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Desisti anyone?


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#1 Nick Norton

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Posted 12 June 2008 - 04:47 PM

Just wondering if anyone had any horror stories/ praise to throw at Desisti lamps.


Thinking of getting a 300/500/650 Desisti Magis fresnel.


Any reason i should spend more money and get an Arri? The only difference i see in the two lamps are that the Desisti has the following:

Socket (Lampholder)
Bi-post GY9

Lens (Condenser)
4.75" (120 mm) Fresnel

Reflector (Mirror)
Bi-metallic clad aluminum parabola




And the Arri is as follows:

Socket (Lampholder)
GY9.5, Prefocus, 2-pin ceramic

Lens (Condenser)
4.3" (110 mm) low expansion, borosillicate fresnel lens

Reflector (Mirror)
Spherical, specular, high purity reflector



How important/different are these elements between the two lamps?


Thanks-

Nicholas
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#2 David Rakoczy

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Posted 13 June 2008 - 06:26 AM

Desisti Lights are 'generally' for Stage Use as they are in no as RUGGED a Light as Arri or esp. Mole Richardson. I would not invest in that Lamp unless it was going to hang 'undisturbed' in the perms... if it is for Location Shooting get something Durable!

Edited by David Rakoczy, 13 June 2008 - 06:26 AM.

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#3 Frank Barrera

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Posted 13 June 2008 - 07:04 AM

I'll second all that has been said about Desisti in this and the other thread. The only thing i will add is that the last time I used them (which was about 10 years ago here in NYC) they had designed them with a plastic barn door lock down clamp on the top of the lamp. you know, the clamp that swings open so you can remove the doors or place or remove scrims? well i don't know if they still make it out of plastic but guess what- when you wrapped the head with black wrap to control a little light spill the heat would build up and literally MELT the clamp. We wound up unscrewing all of the clamps before use. We complained to Desisti about it but don't know if they ever changed that. Arri an Mole use a metal clamp.

That was the last time I saw a Desisti head on set in NYC.

How much will you save if you go with them instead of the Arri's?
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#4 JD Hartman

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Posted 13 June 2008 - 10:51 AM

Don't take offense at this Nick, but from your posts, its sounds like the first thing you should buy is a good book on lighting. Harry Box's Set Technicians book (and others like it), will explain the differences in fixture types and how they are most often used.
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#5 Ralph Keyser

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Posted 13 June 2008 - 11:39 AM

How important/different are these elements between the two lamps?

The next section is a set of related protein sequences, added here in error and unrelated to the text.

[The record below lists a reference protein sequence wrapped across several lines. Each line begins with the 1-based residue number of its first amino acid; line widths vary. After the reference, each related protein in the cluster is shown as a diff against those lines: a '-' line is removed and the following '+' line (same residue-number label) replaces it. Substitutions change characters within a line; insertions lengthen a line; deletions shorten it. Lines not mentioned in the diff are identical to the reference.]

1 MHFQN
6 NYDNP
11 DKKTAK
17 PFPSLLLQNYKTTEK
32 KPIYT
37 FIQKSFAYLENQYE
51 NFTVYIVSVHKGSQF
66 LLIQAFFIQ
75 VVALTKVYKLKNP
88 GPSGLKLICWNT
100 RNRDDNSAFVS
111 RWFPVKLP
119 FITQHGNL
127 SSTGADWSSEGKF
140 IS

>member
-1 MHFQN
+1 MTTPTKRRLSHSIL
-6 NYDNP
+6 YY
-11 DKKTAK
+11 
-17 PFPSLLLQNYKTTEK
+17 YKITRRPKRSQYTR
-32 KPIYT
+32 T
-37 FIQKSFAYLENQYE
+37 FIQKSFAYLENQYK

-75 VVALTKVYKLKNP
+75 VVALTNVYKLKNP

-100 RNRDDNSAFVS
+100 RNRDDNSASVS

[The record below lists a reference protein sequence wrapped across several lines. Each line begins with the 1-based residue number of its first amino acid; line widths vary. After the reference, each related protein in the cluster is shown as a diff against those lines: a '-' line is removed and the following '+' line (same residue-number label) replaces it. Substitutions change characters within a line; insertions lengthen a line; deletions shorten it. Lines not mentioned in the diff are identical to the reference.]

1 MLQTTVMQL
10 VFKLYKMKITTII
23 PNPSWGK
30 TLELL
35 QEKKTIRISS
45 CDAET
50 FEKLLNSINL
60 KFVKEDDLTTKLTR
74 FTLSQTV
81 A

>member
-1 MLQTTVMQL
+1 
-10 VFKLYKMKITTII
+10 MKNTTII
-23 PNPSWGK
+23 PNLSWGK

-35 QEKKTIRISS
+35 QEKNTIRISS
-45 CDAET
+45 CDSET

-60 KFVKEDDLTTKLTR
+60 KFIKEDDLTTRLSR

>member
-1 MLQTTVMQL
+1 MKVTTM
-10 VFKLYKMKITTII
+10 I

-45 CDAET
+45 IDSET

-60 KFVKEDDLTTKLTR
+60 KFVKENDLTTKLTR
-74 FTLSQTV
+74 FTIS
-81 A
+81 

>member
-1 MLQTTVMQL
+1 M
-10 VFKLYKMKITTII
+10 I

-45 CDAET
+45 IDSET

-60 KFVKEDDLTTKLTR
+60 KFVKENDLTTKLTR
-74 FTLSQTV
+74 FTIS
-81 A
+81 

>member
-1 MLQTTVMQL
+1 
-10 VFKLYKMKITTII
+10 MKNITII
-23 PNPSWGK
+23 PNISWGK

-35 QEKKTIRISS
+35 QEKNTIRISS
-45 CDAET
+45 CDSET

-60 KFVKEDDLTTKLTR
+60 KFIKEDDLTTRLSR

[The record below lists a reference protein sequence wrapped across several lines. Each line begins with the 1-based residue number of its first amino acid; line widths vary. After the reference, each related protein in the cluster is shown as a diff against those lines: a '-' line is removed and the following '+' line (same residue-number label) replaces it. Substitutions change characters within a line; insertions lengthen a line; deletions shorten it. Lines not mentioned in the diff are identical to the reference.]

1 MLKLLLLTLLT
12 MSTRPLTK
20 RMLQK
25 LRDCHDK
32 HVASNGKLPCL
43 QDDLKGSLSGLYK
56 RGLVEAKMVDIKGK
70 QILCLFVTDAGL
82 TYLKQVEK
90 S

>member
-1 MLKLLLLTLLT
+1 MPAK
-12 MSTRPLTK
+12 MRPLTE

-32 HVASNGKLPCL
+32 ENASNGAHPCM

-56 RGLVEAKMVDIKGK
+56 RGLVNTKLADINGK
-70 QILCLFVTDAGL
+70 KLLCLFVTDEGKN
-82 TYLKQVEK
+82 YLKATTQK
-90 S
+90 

"Not very much" is the answer (as you may have guessed).
Desisti lights have been fine in my experience, but the other posters are correct. They are not built as ruggedly as Mole and Arri equipment. That makes them both cheaper and a tiny bit lighter, but I never see them at rental houses. You'll have to decide if you want to trade cost against durability.
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#6 Nick Norton

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Posted 13 June 2008 - 11:52 AM

Don't take offense at this Nick, but from your posts, its sounds like the first thing you should buy is a good book on lighting. Harry Box's Set Technicians book (and others like it), will explain the differences in fixture types and how they are most often used.



I completely agree, however I somehow stumbled upon a producer and the need to create an entire video production crew ASAP.

So without the time to buy/read books at the moment, i come here for advice, and i really appreciate all the help.


Much thanks to all-

Nicholas
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#7 Ralph Keyser

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Posted 13 June 2008 - 12:04 PM

I completely agree, however I somehow stumbled upon a producer and the need to create an entire video production crew ASAP.

So without the time to buy/read books at the moment, i come here for advice, and i really appreciate all the help.


One other thing to consider, Nick, is the buy vs. rent equation. Unless this is a long term project, it might make more sense to rent. Orlando has a bunch of grip/electric places along with video production companies. Many of them rent equipment (even small things like Arri tungsten kits). They can help you make good choices quickly since they have a lot of experience and a lot of things to choose from. My experience is that they are very helpful folks. Tell them what you are trying to do, what you've worked with before, and your budget level. Even if your budget is too small for them, they can help point you to smaller companies or individuals who may be more in your price range. An additional benefit of this is that you get to try equipment out, which will help you if you do decide to buy.
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